Commercial Property InsuranceWhat is covered under business property insurance? General liability policies don't cover damages to your business property. That's what commercial property insurance is for. It protects all of the physical parts of your business: your building, your inventory, and your equipment, giving you the funds you need to replace them in the event of a disaster. If you work from home, you might consider a Home Based Business Insurance policy instead.
Business Owners Policy (BOP)What is covered under a business owners policy (BOP)? This is a policy designed for small, low-risk businesses. It simplifies the basic insurance purchase process by combining general liability policies with business income and commercial property insurance.
Commercial Auto InsuranceWhat is covered under business auto insurance? This type of insurance covers automobiles being used for business purposes. This could include a fleet of business-only vehicles or a single company car. In some cases it might cover your car or your employee's car while they're being used for business. These policies have much higher limits, ensuring you can cover your costs if one of these vehicles gets into an accident.
Commercial Umbrella PoliciesWhat is covered under commercial umbrella insurance? This type of policy is a sort of "gap" insurance. It covers your liability in the event that a court verdict or settlement exceeds your general liability policy limits.
Liquor Liability InsuranceWhat is covered under liquor liability insurance? It covers bodily injury or property damage caused by an intoxicated person who was served liquor by the policy holder.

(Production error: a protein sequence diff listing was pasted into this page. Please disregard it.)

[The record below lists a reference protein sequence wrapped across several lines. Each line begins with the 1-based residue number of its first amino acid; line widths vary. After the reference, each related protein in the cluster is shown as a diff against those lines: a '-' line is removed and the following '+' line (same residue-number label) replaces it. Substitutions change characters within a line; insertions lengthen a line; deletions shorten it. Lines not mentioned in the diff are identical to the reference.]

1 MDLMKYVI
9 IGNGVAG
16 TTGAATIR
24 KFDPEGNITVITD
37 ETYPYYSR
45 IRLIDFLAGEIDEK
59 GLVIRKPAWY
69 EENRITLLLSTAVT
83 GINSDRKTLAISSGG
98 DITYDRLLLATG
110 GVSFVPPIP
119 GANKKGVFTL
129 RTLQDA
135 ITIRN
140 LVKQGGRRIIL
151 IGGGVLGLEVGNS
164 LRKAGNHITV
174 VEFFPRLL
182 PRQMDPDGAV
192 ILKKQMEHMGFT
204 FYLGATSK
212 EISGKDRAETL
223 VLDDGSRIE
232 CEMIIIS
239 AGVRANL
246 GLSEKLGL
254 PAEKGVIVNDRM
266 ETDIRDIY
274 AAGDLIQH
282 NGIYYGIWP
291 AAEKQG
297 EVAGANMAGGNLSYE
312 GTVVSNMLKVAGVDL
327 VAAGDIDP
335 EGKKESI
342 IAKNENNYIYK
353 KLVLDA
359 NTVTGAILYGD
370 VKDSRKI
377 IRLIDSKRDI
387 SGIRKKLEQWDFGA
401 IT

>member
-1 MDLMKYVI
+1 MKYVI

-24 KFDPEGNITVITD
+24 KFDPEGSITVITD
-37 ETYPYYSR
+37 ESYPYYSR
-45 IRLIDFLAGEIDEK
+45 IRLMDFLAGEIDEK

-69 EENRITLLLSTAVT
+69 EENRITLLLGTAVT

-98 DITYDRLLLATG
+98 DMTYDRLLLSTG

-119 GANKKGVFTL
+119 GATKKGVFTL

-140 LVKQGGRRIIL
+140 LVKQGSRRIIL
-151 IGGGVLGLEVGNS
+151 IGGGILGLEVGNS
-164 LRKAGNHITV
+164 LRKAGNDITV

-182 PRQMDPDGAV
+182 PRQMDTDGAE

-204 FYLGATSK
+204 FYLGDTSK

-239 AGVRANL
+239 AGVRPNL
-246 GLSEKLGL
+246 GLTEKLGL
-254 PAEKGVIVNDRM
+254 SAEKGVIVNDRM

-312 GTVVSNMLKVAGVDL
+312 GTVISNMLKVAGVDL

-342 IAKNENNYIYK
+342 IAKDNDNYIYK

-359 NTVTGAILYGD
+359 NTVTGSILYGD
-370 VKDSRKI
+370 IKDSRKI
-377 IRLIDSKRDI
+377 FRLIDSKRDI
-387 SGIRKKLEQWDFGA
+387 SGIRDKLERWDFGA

Professional Liability (Errors & Omissions)What is covered under professional liability insurance? This type of business insurance is also known as malpractice oe E&O. It covers the damages that can arise from major mistakes, especially in high-stakes professions where mistakes can be devastating.
Surety BondWhat is covered under surety bonds? Bonding is a contract where one party, the SURETY (who assures the obligee that the principal can perform the task), guarantees the performance of certain obligations of a second party, the PRINCIPAL (the contractor or business who will perform the contractual obligation), to a third party, the OBLIGEE (the project owner who is the recipient of an obligation).

Who Needs General Liability Insurance? - Virtually every business. A single lawsuit or settlement could bankrupt your business five times over. You might also need this policy to win business. Many companies and government agencies won't do business with your company until you can produce proof that you've obtained one of these policies.

Business Insurance Required by Law
Small Business Commercial Insurance

If you have any employees most states will require you to carry worker's compensation and unemployment insurance. Some states require you to insure yourself even if you are the only employee working in the business.

Your insurance agent can help you check applicable state laws so you can bring your business into compliance.

Other Types Of Small Business Insurance

There are dozens of other, more specialized forms of small business insurance capable of covering specific problems and risks. These forms of insurance include:

  • Business Interruption Insurance
  • Commercial Flood Insurance
  • Contractor's Insurance
  • Cyber Liability
  • Data Breach
  • Directors and Officers
  • Employment Practices Liability
  • Environmental or Pollution Liability
  • Management Liability
  • Sexual Misconduct Liability